There was a point during the Theo Epstein press conference today in which Epstein said that before he officially resigned from the Red Sox he felt like Milton from the movie “Office Space.” A man without a job, but no one would actually tell him about it.
From the sounds of it, Cubs manager Mike Quade is going to be another character from “Office Space.” Tom Smykowski, the guy who interviews with “the Bobs,” telling them why he should be entitled to keep his job. Here’s Theo on Quade’s future with the Cubs:
“Mike seems like a great guy and he has developed a great reputation over many decades in this game. I look forward to sitting down with him in person as a first step, sharing with him my vision for the organization. I’d like to hear his vision for the organization … We have to talk up some things that have happened the last year or so,” Epstein said. “I look forward to that process of exchanging information, sharing our visions and we’ll get together as a group and decide where we go from there.”
Not to be too harsh, but I have this feeling that Quade is not in the Cubs’ future. In fact, here’s how I envision that interview going:
Quade: Well-well look. I already told you: I deal with the $%#@! players so the front office doesn’t have to! I have people skills; I am good at dealing with people. Can’t you understand that? What the hell is wrong with you people?!
Theo: Yeah, um, I’m gonna have to ask you to not come back as the Cubs manager next year, Mike, mmm-kay?
Quade: It’s a “Jump to Conclusions” mat. You see, it would be this mat that you would put on the floor… and would have different CONCLUSIONS written on it that you could JUMP TO!
Commissioner Rob Manfred spoke with the media today. Naturally, he was asked various questions about the landscape of the sport, given that superstars Manny Machado and Bryce Harper remain unsigned as spring training begins. Per The Athletic’s Brittany Ghiroli, Manfred said that he thinks the free agent market will begin to move once spring training exhibition games begin. Manfred also said that Harper’s camp suggesting that he wants $400 million back in 2016 was “an impediment” to discussions throughout the offseason.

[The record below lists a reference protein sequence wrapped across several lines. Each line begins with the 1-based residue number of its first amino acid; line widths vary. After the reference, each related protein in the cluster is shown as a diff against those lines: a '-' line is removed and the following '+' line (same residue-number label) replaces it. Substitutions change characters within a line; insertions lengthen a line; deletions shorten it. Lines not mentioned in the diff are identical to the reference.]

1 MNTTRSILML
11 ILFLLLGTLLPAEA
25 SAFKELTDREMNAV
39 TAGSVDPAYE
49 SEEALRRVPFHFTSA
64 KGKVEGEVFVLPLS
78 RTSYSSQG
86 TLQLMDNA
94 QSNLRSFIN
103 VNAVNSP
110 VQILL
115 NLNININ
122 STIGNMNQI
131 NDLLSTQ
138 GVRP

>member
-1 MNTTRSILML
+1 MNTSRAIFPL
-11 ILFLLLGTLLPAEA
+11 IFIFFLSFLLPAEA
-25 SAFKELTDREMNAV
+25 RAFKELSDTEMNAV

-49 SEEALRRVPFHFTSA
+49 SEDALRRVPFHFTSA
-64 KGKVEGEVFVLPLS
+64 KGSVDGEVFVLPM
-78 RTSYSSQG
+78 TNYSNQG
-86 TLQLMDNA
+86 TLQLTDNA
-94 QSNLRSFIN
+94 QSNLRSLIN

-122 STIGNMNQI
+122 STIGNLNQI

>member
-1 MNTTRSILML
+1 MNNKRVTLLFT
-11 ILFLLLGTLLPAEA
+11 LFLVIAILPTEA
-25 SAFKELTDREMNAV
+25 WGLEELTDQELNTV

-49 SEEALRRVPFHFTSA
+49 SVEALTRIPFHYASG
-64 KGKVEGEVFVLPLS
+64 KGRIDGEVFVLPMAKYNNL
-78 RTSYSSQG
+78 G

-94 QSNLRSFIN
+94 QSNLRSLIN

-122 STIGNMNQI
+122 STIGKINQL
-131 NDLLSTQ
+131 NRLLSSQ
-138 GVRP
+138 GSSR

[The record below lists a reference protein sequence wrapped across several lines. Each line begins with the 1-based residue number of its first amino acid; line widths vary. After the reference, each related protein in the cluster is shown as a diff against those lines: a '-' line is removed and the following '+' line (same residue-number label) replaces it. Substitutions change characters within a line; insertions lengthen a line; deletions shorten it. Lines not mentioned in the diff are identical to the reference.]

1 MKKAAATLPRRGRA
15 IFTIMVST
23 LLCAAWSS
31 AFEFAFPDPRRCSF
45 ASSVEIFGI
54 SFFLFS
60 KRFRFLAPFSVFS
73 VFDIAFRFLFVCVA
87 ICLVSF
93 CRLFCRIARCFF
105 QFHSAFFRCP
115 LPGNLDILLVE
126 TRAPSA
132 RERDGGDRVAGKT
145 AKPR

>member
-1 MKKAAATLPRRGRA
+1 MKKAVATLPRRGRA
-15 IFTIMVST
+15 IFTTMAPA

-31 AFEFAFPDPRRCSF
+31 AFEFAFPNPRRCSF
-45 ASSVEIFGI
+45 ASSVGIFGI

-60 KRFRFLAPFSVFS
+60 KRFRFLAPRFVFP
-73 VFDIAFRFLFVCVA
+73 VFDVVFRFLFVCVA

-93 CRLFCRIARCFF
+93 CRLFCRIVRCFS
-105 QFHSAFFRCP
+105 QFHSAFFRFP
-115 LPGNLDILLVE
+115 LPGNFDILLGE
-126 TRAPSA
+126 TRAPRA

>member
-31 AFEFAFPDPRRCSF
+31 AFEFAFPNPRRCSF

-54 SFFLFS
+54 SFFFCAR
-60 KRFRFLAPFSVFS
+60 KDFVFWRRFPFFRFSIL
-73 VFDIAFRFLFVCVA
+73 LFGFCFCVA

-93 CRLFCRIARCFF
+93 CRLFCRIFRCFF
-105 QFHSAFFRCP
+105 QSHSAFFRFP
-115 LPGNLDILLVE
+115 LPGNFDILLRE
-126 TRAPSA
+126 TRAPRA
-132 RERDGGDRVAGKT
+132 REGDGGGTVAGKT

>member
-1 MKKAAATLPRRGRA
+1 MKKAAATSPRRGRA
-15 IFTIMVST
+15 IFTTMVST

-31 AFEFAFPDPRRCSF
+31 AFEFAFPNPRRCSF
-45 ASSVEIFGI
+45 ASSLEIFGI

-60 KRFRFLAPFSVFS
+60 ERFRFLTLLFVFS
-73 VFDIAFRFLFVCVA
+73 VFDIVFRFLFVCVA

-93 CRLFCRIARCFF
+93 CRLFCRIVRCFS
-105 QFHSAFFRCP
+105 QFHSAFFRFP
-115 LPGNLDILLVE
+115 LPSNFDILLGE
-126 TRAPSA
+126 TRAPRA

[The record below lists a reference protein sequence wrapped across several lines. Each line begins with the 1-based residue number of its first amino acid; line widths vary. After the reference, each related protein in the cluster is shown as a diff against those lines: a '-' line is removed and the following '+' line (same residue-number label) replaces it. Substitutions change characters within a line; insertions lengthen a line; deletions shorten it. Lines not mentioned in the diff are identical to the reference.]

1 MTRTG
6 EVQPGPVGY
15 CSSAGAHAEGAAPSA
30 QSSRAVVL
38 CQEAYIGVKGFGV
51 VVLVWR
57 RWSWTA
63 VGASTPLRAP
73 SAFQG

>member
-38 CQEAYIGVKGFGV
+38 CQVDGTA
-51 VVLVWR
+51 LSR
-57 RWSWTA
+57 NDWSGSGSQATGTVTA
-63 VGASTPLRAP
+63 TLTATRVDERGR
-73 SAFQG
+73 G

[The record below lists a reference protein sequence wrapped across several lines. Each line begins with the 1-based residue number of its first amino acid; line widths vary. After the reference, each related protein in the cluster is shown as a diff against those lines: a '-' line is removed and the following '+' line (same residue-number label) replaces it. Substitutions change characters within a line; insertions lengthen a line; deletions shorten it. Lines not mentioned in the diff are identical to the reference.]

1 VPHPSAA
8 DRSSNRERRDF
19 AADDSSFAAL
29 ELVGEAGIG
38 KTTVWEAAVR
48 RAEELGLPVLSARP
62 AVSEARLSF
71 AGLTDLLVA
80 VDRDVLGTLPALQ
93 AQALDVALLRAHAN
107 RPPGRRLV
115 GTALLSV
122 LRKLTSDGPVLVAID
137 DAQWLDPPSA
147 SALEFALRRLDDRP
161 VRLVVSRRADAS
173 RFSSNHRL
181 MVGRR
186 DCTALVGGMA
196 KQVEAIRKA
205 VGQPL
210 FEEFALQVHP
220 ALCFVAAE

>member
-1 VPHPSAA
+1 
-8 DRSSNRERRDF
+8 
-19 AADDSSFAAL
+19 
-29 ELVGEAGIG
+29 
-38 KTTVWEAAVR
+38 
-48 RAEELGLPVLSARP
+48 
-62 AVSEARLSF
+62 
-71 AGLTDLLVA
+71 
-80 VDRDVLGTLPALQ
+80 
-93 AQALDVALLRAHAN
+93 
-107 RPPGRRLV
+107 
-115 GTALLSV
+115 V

No word on why Machado is also as yet unsigned, as he did not have a reported $400 million ask.
Manfred’s job is to look out for ownership, so it’s not surprising to see him point the finger at Harper. Consider:
Manfred’s comment comes just months after the Red Sox won 108 regular season games and the World Series with baseball’s largest payroll. And ongoing evidence that there is indeed a positive correlation between dollars spent and team success. We often hear justification for tanking/rebuilding because the Cubs and Astros did it and won championships because of it. When the Red Sox use financial muscle to win a championship, it’s crickets.
Manfred didn’t stop there, however.
An easy way to get baseball’s “glow” back would be for two of the game’s best and most popular players to be in uniform playing games. The first spring training exhibition game will be played on February 22, so it’s not looking like that’s going to happen anytime soon.
Baseball’s “glow” would also come back if more teams were actively trying to win. Instead, one-third of the league is “rebuilding” or otherwise coasting on revenue-sharing. For fans of the Rangers, Orioles, Royals, and Marlins — to name a few — the outcomes of their favorite teams’ seasons have already been decided, so what is there to get excited about?